Mighty No. 9: A Mega-Redemption

It’s barely been two days since the Mighty No. 9 Kickstarter project hit the internet, and the project has already reached its $900k goal. Headed up by the legendary game designer Keiji Inafune, the project is essentially a new Mega Man game wearing an absurdly thin veil.

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For now I’m just going to call you “Not-Rock,” okay?

Of course, this should come as no surprise for anyone familiar with Inafune’s background. A former Capcom powerhouse, Inafune is the creator of the Mega Man series. Not only was he responsible for the character designs, sprite art, logos, packaging, and manual of the original game, but he went on to father the series for decades afterward. It wasn’t until late 2010 that Inafune announced he was leaving Capcom to “start his life over” after comments that he had been unhappy at his job for some time.

Mighty No. 9 has definitely left Mega Man‘s fans rejoicing. Capcom has taken a lot of heat over the past couple of years due to perceptions that they’ve been giving the Blue Bomber the shaft and disregarding their fans. While every company has to deal with that every now and again, Capcom’s been facing the fire for quite a while now. In my opinion, the cancellation of Mega Man Legends 3 was the final straw.

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A legendary slap in the face.

Mega Man Legends 3 appeared to be Capcom’s outreach to the Mega Man fanbase, as it invited the fans to participate directly in the development process. Anyone who wanted a shot could submit character and robot designs during special events, and a handful of fans were even chosen to have their work featured directly in the game. Everything seemed to be going well as the prototype was prepared for release — that is, until Capcom abruptly cancelled the project on July 18, 2011, and then later blamed the fans themselves on Twitter. To pour a little more salt on the wound, the MML3 Devroom website was never taken offline, and is in fact still up and running to this day.

Perhaps that’s part of the reason why Mighty No. 9 is such a breath of fresh air to the Mega Man community, despite the fact that it’s not actually part of the mother series. As detailed in the Kickstarter page, backers are welcome to participate in the development process depending on how much they’re able to donate. Even a simple $5 donation can get one’s name into the game’s credits, whereas a more hefty $500 grants the opportunity to help design a game challenge. Even higher donation levels allow for more intense interaction with the game team, including voice acting, appearing as a character (presumably NPC), and collaborating on an enemy design.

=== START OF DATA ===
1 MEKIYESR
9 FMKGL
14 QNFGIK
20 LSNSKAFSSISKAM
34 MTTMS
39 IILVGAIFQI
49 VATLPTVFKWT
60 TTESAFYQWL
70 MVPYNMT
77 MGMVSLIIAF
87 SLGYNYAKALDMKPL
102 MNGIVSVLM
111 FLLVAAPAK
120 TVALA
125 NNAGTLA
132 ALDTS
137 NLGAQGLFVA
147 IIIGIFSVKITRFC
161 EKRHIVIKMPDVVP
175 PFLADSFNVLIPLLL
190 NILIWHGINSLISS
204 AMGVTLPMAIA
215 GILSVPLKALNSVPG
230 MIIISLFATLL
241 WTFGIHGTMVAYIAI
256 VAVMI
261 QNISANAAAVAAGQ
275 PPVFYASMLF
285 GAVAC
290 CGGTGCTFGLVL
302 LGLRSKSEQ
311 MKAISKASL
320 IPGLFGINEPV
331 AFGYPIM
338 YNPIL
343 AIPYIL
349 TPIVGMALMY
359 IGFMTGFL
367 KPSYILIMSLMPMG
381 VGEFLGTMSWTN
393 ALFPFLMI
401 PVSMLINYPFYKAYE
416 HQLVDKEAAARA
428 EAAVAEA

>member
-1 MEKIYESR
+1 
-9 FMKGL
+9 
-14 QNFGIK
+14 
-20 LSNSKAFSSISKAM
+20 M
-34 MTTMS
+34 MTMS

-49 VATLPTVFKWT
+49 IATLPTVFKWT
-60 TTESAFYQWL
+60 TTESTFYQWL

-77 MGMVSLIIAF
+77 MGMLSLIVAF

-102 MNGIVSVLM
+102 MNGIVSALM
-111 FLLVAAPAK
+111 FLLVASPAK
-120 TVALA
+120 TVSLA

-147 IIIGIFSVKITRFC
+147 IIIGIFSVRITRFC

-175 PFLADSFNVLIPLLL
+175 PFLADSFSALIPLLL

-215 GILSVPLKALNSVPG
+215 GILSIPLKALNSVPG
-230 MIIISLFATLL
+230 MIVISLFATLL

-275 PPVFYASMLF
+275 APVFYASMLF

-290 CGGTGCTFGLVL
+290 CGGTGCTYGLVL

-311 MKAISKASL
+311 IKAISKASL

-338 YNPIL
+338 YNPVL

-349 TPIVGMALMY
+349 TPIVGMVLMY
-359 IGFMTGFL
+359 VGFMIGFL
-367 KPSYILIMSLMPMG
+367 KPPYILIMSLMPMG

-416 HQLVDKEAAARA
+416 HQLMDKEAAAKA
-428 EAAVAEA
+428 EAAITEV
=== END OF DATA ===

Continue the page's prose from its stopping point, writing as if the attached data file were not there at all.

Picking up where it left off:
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After the debacle of Mega Man Legends 3, this is a sweet sight for sore eyes.

It’s still unseen what Capcom will say or think about this project; for all we know, they could try to slap a cease-and-desist on the game because it too closely resembles their IP. It doesn’t necessarily seem unlikely, especially after Capcom’s attempted to redeem themselves with the fans by finally allowing Mega Man to participate in the next Super Smash Bros game. However, I think interfering with Mighty No. 9 would be a poor move on their part, because they already have a reputation for smacking down Mega Man fans, and not just because of MML3. (Dare I bring up Mega Man Universe or Rock’s exclusion from Ultimate Marvel vs. Capcom 3?) If Capcom knocks down this project, they’ll probably put the final nail in their own coffin and drive away the Mega Man fanbase for good.

Then again, Capcom’s done even less intelligent things before, so who knows what they might do.

Author: Leda Clark

Leda "Leedzie" Clark has been a gamer since she was 3 years old and recently earned a BFA in Game Design. She enjoys blogging (leedzie.wordpress.com), collecting video game memorabilia, watching Doctor Who, and freaking people out with her knowledge of Sonic the Hedgehog. If you don't hear from her for a few days, don't panic; she's probably just binging on Animal Crossing. Send Leda an email